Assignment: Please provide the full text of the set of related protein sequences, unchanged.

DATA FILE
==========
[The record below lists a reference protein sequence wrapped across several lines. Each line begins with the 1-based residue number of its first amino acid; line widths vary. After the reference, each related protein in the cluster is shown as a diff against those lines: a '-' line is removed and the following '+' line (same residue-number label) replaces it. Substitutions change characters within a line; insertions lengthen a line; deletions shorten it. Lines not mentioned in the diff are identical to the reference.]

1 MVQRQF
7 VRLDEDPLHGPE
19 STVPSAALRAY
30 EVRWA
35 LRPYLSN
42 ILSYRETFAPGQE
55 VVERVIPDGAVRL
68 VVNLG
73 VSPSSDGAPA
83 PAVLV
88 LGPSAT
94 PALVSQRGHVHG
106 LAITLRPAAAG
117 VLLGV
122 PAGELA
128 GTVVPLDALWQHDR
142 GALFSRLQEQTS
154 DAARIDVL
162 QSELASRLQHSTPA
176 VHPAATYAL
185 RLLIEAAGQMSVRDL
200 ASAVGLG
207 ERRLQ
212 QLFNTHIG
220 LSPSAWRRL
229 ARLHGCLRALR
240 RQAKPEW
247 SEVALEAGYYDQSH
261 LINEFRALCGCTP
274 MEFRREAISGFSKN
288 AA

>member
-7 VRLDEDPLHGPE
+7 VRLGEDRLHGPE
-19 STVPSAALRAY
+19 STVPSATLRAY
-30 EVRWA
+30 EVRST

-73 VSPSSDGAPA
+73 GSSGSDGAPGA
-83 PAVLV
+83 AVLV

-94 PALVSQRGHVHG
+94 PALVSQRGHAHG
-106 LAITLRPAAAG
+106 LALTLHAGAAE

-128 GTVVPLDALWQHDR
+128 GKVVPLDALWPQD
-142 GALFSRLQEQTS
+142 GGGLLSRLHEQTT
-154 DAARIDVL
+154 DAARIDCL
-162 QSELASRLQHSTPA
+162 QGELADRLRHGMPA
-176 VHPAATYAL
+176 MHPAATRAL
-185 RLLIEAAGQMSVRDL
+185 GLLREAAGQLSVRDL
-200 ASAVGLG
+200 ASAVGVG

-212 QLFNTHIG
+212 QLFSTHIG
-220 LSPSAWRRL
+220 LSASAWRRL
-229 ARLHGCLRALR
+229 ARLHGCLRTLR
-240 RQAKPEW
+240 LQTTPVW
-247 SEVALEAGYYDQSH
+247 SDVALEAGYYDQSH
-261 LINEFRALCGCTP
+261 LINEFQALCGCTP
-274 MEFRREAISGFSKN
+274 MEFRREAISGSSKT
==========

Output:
[The record below lists a reference protein sequence wrapped across several lines. Each line begins with the 1-based residue number of its first amino acid; line widths vary. After the reference, each related protein in the cluster is shown as a diff against those lines: a '-' line is removed and the following '+' line (same residue-number label) replaces it. Substitutions change characters within a line; insertions lengthen a line; deletions shorten it. Lines not mentioned in the diff are identical to the reference.]

1 MVQRQF
7 VRLDEDPLHGPE
19 STVPSAALRAY
30 EVRWA
35 LRPYLSN
42 ILSYRETFAPGQE
55 VVERVIPDGAVRL
68 VVNLG
73 VSPSSDGAPA
83 PAVLV
88 LGPSAT
94 PALVSQRGHVHG
106 LAITLRPAAAG
117 VLLGV
122 PAGELA
128 GTVVPLDALWQHDR
142 GALFSRLQEQTS
154 DAARIDVL
162 QSELASRLQHSTPA
176 VHPAATYAL
185 RLLIEAAGQMSVRDL
200 ASAVGLG
207 ERRLQ
212 QLFNTHIG
220 LSPSAWRRL
229 ARLHGCLRALR
240 RQAKPEW
247 SEVALEAGYYDQSH
261 LINEFRALCGCTP
274 MEFRREAISGFSKN
288 AA

>member
-7 VRLDEDPLHGPE
+7 VRLGEDRLHGPE
-19 STVPSAALRAY
+19 STVPSATLRAY
-30 EVRWA
+30 EVRST

-73 VSPSSDGAPA
+73 GSSGSDGAPGA
-83 PAVLV
+83 AVLV

-94 PALVSQRGHVHG
+94 PALVSQRGHAHG
-106 LAITLRPAAAG
+106 LALTLHAGAAE

-128 GTVVPLDALWQHDR
+128 GKVVPLDALWPQD
-142 GALFSRLQEQTS
+142 GGGLLSRLHEQTT
-154 DAARIDVL
+154 DAARIDCL
-162 QSELASRLQHSTPA
+162 QGELADRLRHGMPA
-176 VHPAATYAL
+176 MHPAATRAL
-185 RLLIEAAGQMSVRDL
+185 GLLREAAGQLSVRDL
-200 ASAVGLG
+200 ASAVGVG

-212 QLFNTHIG
+212 QLFSTHIG
-220 LSPSAWRRL
+220 LSASAWRRL
-229 ARLHGCLRALR
+229 ARLHGCLRTLR
-240 RQAKPEW
+240 LQTTPVW
-247 SEVALEAGYYDQSH
+247 SDVALEAGYYDQSH
-261 LINEFRALCGCTP
+261 LINEFQALCGCTP
-274 MEFRREAISGFSKN
+274 MEFRREAISGSSKT